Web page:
People with diabetes stand 2-4 times the risk of cardiovascular disease and have a life expectancy of 5-10 years less than non-diabetics. It’s the number one cause of kidney failure, non-traumatic amputations, and blindness in the developed world — and it is the 7th leading cause of death in the U.S. Fortunately, diabetes is very treatable through improved lifestyle changes and medication.
In fact, late-stage type 2 diabetics will eventually develop type 1 diabetes due to damage to the pancreas. This is why people with late-stage type-2 diabetes need to take insulin shots like a person with type-1 diabetes.
CBD offers some potent benefits for reducing the impact of type 2 diabetes and is becoming an important therapeutic option for people suffering from this condition.
What Causes Diabetes?
So, now that we’ve learned how diabetes works and what the different kinds are, let’s discuss what actually causes it.
Type-1 diabetes is mainly a genetic condition, but can also be caused by toxic exposure. Some compounds, such as streptozotocin are well-known to kill the beta-cells in the pancreas, causing type-1 diabetes. This compound is used to induce diabetes in mice for research purposes.
Other compounds such as second-hand smoke and hydrocarbons from car exhausts have also been linked to type-1 diabetes; however, the majority of cases are caused by genetic factors.
Type-2 diabetes is primarily caused by diets that are high in refined carbohydrates (simple sugars), but low in fiber, fat, and antioxidants.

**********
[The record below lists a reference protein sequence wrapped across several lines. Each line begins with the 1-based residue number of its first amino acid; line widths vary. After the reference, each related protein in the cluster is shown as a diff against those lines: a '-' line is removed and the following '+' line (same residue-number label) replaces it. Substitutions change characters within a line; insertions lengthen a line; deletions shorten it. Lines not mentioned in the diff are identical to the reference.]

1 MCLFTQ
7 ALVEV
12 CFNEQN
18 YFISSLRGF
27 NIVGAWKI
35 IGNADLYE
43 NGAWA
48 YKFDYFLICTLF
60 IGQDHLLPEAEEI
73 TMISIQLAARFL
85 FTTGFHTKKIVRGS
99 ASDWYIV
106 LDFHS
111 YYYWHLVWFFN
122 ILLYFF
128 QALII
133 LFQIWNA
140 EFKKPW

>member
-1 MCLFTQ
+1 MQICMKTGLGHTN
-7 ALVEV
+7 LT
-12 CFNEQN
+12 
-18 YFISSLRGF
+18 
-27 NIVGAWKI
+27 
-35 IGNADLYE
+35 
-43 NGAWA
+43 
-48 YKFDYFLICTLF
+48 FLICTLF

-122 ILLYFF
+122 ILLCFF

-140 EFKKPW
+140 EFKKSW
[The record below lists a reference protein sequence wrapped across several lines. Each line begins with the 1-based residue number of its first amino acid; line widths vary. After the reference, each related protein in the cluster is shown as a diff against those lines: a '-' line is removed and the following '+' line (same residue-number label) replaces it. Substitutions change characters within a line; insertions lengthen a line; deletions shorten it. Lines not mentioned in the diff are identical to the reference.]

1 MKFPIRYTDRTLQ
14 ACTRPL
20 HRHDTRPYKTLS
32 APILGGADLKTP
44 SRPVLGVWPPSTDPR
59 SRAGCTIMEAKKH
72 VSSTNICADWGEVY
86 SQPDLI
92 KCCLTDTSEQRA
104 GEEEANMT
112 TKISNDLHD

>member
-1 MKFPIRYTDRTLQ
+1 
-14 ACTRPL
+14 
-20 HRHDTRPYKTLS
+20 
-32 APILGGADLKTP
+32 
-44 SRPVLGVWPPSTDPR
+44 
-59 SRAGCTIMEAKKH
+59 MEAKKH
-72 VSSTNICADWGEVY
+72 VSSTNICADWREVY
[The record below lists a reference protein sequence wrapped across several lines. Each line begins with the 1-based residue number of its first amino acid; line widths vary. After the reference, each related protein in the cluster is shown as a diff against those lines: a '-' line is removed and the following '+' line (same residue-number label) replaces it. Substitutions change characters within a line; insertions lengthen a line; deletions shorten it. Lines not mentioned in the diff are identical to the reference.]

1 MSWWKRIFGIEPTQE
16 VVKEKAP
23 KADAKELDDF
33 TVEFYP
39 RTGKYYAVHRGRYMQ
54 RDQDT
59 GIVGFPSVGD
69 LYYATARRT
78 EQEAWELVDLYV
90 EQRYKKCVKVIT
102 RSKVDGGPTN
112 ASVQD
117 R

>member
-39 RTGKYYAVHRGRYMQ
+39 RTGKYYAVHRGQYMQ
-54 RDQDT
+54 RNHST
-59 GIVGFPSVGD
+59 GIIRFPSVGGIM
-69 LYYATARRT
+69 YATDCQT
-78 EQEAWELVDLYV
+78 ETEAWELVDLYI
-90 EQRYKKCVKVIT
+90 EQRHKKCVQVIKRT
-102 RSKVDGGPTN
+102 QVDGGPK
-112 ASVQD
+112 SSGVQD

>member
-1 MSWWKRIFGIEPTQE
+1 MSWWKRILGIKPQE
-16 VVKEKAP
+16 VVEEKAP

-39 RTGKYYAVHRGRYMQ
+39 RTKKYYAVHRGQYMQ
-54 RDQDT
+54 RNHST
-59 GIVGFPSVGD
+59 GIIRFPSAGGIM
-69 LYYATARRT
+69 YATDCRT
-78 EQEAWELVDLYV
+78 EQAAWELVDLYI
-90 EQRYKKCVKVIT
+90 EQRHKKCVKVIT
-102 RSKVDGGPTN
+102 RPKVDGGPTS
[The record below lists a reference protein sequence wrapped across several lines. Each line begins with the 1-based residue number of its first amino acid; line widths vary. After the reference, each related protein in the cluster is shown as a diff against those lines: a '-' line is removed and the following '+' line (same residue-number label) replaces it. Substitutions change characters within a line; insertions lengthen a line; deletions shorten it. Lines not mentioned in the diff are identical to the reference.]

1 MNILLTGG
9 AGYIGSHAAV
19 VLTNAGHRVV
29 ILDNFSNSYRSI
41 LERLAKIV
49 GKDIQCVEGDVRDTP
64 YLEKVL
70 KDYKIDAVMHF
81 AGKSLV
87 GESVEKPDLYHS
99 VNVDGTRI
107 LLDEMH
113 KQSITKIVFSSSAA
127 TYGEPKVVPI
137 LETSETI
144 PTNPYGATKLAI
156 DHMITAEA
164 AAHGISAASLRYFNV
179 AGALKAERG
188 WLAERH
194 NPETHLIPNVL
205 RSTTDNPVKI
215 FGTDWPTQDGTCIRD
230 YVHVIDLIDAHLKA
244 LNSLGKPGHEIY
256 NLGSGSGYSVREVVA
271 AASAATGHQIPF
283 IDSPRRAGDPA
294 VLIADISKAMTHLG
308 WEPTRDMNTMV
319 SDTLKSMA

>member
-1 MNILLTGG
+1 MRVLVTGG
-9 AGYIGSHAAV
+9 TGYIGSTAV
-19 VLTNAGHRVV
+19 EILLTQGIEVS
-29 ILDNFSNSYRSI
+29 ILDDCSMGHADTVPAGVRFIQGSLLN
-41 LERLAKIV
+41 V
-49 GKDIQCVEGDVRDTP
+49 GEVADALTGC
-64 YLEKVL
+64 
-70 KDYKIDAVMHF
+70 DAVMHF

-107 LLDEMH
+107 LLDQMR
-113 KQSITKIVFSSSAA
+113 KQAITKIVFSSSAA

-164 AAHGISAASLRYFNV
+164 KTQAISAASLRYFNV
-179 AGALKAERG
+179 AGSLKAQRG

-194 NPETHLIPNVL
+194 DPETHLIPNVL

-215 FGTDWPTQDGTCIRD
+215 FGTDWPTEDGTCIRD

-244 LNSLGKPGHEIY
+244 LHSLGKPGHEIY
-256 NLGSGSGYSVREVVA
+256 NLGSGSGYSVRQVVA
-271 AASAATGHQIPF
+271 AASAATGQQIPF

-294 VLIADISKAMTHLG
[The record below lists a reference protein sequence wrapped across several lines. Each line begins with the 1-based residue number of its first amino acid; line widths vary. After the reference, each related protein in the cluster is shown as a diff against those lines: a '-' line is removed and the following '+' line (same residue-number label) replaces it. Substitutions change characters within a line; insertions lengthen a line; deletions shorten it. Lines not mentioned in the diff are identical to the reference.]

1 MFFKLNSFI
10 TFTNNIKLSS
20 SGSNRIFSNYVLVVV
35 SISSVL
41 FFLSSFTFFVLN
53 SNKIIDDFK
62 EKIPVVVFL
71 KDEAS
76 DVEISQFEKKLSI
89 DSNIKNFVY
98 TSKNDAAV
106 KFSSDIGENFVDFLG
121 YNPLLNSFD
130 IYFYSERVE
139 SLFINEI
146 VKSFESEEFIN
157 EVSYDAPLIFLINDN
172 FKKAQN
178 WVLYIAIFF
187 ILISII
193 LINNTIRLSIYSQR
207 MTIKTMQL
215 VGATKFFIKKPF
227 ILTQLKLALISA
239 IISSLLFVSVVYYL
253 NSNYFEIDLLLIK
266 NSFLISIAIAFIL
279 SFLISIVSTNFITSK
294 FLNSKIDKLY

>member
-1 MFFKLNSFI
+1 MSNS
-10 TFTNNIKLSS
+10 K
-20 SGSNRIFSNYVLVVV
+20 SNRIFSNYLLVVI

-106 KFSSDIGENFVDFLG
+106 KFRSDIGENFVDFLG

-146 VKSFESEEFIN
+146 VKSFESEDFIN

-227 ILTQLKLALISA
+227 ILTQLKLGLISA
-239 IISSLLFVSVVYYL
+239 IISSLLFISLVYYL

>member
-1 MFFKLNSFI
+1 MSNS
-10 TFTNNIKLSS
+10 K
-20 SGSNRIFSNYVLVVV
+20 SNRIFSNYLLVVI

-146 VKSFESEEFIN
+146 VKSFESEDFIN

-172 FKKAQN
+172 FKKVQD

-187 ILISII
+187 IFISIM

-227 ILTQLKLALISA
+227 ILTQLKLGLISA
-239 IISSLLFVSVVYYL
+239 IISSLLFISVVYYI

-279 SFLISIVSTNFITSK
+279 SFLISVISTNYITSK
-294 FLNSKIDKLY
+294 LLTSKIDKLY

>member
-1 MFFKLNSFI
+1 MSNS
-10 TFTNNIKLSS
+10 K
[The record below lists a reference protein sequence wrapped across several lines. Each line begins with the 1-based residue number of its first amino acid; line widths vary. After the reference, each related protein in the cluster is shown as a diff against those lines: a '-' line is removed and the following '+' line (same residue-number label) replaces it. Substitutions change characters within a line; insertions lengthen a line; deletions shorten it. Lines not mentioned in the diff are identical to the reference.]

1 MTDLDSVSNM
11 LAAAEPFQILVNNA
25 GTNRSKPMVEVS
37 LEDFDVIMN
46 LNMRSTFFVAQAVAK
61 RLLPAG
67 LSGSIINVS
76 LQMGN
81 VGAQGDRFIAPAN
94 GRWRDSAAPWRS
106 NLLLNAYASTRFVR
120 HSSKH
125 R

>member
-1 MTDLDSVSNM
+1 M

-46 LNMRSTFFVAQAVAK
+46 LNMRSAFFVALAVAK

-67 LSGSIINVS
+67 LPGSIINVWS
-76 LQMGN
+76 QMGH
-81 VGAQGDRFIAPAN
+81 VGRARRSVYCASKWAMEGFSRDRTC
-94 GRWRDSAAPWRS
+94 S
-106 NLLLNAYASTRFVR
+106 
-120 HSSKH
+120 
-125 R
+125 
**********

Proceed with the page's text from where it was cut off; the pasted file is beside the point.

The repeated spikes and crashes in blood sugar levels are the ones that eventually lead to insulin resistance, with an increase in cravings which damages metabolic balance in the body even further. This paves the path towards diabetes.
How is Diabetes Treated?
There is no cure for either type-1 or type-2 diabetes. However, many experts argue type-2 may be reversed over time with significant lifestyle and diet changes.
Most modern treatments look at resolving the symptoms, preventing further complications, and holding what we would call hyperglycemia (high blood sugar) at bay by promoting the production or sensitivity of insulin, in order to prevent worsening of the disease and further damage. Type-1 patients will also use insulin to keep their insulin: glucagon ratio in balance to manage ketone acids and blood sugars.
Because high blood sugar causes most of the damage in the disease, monitoring blood sugar levels, proper nutrition, and exercise will all contribute to improving the negative effects of the condition.
Conventional Treatments for Diabetes May Include:
- Mediterranean diet (the most evidence-supported diet)
- Metformin (improves sensitivity to insulin)
- Sulfonylureas (promote the release of more insulin)
- Meglitinides (promote the release of more insulin)
- Thiazolidinediones (improve sensitivity to insulin)
- DPP-4 inhibitors (modestly increase insulin levels)
- GLP-1 receptor agonists (slow the rate of sugar absorption in the gut)
- SGLT2 inhibitors (stop the kidneys from reabsorbing filtered sugar)
- Insulin (provides insulin to type 1 and late-stage type 2 diabetics)